This penetrating book sheds light on the psychology of fundamentalism, with a particular focus on those who become extremists and fanatics. What accounts for the violence that emerges among some fundamentalist groups? The contributors to this book identify several factors: a radical dualism, in which all aspects of life are bluntly categorized as either good or evil; a destructive inclination to interpret authoritative texts, laws, and teachings in the most literal of terms; an extreme and totalized conversion experience; paranoid thinking; and an apocalyptic world view. After examining each of these concepts in detail, and showing the ways in which they lead to violence among widely disparate groups, these engrossing essays explore such areas as fundamentalism in the American experience and among jihadists, and they illuminate aspects of the same psychology that contributed to such historical crises as the French Revolution, the Nazi movement, and post-Partition Hindu religious practice.
Charles B. Strozier is Professor of History and Criminal Justice at the City University of New York, John Jay College, and a practicing psychoanalyst.
David M. Terman is a psychiatrist and psychoanalyst and Director of the Chicago Institute for Psychoanalysis.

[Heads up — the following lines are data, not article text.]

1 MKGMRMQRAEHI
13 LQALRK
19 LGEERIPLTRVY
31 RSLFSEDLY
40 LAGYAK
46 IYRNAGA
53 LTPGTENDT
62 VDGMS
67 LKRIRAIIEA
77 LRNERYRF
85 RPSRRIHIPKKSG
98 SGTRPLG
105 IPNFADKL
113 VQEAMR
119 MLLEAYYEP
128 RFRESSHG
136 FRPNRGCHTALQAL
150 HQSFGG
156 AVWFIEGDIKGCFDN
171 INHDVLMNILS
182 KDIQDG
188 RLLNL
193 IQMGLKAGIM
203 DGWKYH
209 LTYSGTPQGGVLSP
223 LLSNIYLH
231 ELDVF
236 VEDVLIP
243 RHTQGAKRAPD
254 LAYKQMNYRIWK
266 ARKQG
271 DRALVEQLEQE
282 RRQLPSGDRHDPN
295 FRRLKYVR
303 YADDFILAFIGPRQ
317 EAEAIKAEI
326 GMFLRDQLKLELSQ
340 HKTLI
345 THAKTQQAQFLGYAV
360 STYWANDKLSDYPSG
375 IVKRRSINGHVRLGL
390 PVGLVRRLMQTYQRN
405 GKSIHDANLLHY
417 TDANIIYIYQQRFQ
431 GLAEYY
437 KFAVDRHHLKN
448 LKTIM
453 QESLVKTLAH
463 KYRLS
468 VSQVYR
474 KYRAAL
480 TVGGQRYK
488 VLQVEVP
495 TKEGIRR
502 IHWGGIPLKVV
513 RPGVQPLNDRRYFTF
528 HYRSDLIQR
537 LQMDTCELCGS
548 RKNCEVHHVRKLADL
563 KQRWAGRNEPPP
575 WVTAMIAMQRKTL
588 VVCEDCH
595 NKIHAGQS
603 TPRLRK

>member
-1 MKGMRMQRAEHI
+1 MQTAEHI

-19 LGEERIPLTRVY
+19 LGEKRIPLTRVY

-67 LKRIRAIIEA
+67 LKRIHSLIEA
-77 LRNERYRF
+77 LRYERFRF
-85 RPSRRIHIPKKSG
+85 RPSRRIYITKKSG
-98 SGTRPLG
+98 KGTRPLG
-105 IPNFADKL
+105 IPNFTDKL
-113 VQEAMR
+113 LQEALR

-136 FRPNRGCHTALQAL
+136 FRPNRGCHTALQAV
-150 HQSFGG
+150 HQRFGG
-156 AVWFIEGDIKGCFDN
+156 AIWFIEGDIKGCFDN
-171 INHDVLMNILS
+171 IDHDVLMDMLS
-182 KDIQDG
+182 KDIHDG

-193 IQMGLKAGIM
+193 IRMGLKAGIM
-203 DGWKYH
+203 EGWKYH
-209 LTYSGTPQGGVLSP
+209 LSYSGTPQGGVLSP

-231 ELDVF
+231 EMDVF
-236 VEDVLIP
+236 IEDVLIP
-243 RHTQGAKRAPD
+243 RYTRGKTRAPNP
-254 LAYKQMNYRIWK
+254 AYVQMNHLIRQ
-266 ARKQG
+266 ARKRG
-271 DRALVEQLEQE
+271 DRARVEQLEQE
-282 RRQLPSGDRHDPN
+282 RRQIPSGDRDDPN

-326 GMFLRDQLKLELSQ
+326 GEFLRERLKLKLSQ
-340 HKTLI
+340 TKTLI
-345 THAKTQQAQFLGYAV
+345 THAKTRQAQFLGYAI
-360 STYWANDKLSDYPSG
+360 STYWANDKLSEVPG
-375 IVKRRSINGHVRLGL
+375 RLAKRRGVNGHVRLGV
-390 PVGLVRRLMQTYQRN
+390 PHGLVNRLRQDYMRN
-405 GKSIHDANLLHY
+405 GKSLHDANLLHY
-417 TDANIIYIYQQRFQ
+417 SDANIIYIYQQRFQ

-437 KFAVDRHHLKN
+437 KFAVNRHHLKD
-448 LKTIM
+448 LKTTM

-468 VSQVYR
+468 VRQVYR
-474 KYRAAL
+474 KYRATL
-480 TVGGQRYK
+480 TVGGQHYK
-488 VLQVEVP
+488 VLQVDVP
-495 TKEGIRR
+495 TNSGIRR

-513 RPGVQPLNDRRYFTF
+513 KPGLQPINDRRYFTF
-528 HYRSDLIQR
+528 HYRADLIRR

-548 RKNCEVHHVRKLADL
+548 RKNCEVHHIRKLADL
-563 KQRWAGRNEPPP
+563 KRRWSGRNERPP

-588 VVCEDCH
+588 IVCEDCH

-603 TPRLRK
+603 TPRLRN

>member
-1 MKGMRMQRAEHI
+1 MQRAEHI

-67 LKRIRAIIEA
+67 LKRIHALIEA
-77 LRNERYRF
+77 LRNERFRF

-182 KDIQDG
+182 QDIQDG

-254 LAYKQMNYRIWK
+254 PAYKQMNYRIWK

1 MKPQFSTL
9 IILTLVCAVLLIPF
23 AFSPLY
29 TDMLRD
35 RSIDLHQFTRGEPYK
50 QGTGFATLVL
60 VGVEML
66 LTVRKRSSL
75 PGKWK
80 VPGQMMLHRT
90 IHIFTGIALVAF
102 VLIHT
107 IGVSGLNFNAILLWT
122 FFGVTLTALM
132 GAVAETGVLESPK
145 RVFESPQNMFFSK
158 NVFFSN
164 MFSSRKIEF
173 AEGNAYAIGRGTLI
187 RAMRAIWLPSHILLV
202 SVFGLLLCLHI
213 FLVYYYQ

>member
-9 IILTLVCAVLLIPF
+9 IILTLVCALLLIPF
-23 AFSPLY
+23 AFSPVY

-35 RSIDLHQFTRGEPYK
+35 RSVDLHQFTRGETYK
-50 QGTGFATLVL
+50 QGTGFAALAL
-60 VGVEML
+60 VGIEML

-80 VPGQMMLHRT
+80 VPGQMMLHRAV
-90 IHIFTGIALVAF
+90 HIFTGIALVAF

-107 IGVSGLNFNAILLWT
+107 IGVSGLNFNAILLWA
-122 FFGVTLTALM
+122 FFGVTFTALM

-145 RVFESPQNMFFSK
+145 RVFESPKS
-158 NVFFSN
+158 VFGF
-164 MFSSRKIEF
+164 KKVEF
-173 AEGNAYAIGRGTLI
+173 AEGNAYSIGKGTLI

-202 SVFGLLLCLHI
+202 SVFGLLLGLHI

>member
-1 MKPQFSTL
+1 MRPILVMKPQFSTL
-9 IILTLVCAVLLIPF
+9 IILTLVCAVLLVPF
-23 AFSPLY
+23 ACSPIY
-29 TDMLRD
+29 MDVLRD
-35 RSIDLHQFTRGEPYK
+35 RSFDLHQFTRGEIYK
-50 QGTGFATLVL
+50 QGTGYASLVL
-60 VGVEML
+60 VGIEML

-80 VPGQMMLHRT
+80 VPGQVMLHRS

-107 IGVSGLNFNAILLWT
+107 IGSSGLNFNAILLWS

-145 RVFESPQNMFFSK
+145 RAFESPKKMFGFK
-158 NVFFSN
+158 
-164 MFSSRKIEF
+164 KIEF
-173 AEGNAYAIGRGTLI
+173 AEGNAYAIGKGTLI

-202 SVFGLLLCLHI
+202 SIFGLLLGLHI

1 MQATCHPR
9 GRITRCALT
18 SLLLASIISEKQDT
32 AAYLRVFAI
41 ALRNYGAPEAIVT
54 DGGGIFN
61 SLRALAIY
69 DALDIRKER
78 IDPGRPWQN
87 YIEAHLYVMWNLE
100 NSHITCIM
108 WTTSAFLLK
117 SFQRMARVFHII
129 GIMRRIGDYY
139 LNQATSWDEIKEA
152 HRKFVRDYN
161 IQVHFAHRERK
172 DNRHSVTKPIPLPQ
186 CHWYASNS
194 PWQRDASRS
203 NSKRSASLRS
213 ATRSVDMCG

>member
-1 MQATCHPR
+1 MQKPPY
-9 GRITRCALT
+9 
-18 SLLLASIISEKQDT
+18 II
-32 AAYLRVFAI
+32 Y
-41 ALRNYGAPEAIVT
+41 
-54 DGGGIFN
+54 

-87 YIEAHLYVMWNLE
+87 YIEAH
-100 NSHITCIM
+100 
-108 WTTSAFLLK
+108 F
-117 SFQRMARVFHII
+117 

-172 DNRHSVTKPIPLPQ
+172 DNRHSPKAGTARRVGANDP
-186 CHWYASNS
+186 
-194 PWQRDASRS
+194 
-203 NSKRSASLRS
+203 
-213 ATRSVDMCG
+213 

James W. Jones is Professor of Religion and adjunct Professor of Clinical Psychology at Rutgers University.
Katharine A. Boyd is a doctoral student at John Jay College, City University of New York.
"This collection is remarkable in both its scope and quality. It includes the most knowledgeable voices, always rigorous and probing, on the overall subject of apocalypticism. There is no other treatment of the subject that integrates its psychological, historical, theological, and cultural dimensions. The volume will surely be indispensable to everyone concerned with this extremely important phenomenon."
--Robert Jay Lifton, author of Superpower Syndrome: America's Apocalyptic Confrontation with the World and The Nazi Doctors: Medical Killing and the Psychology of Genocide
"Is there a fundamentalist mind-set that leads to violence? The authors of this excellent volume answer yes. Their arguments are so full of insights that they will make this book the indispensable reference for future debates on this subject." --Marc Sageman, M.D., Ph.D., author of Leaderless Jihad
"This book succeeds admirably in laying out a distinctive set of criteria for understanding religious fundamentalism. Its great virtue is the care with which it deploys the methods and concepts of individual psychology in order to distinguish fundamentalist violence from religious faith." --Constantin Fasolt, Karl J. Weintraub Professor of History and the College, The University of Chicago
"The editors and contributors are to be congratulated for undertaking this interdisciplinary study... there is much here that can contribute to enhanced understanding of new religions and violence." --Nova Religio
"This work will have wide appeal to those engaged in work on religion in work on religion and violence....The weakness of the book is the emphasis placed on the potential dangers of the fundamentalist mindset, with but a fleeting mention of its benefits."--Joseph M. Kemp, Drew University
"[T]his is a very interesting and timely book deserving of wide attention...These are intelligent people, dealing intelligently with a very serious bu slippery subject. What these people have to tell us about the first eight years of their discussion is more than worthy."--Religion